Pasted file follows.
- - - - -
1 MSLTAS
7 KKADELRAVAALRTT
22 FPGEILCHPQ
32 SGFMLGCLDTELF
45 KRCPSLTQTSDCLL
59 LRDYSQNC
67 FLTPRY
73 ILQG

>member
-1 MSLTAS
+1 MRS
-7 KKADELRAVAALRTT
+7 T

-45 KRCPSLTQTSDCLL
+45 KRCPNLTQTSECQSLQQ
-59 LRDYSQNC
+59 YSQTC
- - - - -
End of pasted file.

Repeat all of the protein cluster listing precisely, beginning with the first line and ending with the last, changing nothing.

1 MSLTAS
7 KKADELRAVAALRTT
22 FPGEILCHPQ
32 SGFMLGCLDTELF
45 KRCPSLTQTSDCLL
59 LRDYSQNC
67 FLTPRY
73 ILQG

>member
-1 MSLTAS
+1 MRS
-7 KKADELRAVAALRTT
+7 T

-45 KRCPSLTQTSDCLL
+45 KRCPNLTQTSECQSLQQ
-59 LRDYSQNC
+59 YSQTC